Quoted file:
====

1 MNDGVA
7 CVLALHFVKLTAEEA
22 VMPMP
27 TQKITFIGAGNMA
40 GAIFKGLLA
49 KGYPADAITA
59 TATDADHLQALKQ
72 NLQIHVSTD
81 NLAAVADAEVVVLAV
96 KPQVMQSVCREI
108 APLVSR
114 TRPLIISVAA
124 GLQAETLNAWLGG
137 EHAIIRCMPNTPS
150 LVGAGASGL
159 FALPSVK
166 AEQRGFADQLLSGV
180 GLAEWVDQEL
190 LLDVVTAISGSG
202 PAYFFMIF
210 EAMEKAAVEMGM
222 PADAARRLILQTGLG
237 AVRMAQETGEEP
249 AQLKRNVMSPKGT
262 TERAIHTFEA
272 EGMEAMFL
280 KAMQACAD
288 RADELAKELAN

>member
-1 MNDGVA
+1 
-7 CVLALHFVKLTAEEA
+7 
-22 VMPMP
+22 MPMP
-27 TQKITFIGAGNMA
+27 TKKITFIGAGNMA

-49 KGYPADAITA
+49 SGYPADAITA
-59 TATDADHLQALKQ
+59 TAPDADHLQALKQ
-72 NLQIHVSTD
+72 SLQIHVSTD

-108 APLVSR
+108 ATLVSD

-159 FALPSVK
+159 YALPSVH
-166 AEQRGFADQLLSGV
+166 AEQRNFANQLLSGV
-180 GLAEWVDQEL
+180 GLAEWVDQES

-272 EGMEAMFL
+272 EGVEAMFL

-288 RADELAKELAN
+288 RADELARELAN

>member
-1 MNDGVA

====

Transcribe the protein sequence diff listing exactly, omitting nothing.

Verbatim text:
1 MNDGVA
7 CVLALHFVKLTAEEA
22 VMPMP
27 TQKITFIGAGNMA
40 GAIFKGLLA
49 KGYPADAITA
59 TATDADHLQALKQ
72 NLQIHVSTD
81 NLAAVADAEVVVLAV
96 KPQVMQSVCREI
108 APLVSR
114 TRPLIISVAA
124 GLQAETLNAWLGG
137 EHAIIRCMPNTPS
150 LVGAGASGL
159 FALPSVK
166 AEQRGFADQLLSGV
180 GLAEWVDQEL
190 LLDVVTAISGSG
202 PAYFFMIF
210 EAMEKAAVEMGM
222 PADAARRLILQTGLG
237 AVRMAQETGEEP
249 AQLKRNVMSPKGT
262 TERAIHTFEA
272 EGMEAMFL
280 KAMQACAD
288 RADELAKELAN

>member
-1 MNDGVA
+1 
-7 CVLALHFVKLTAEEA
+7 
-22 VMPMP
+22 MPMP
-27 TQKITFIGAGNMA
+27 TKKITFIGAGNMA

-49 KGYPADAITA
+49 SGYPADAITA
-59 TATDADHLQALKQ
+59 TAPDADHLQALKQ
-72 NLQIHVSTD
+72 SLQIHVSTD

-108 APLVSR
+108 ATLVSD

-159 FALPSVK
+159 YALPSVH
-166 AEQRGFADQLLSGV
+166 AEQRNFANQLLSGV
-180 GLAEWVDQEL
+180 GLAEWVDQES

-272 EGMEAMFL
+272 EGVEAMFL

-288 RADELAKELAN
+288 RADELARELAN

>member
-1 MNDGVA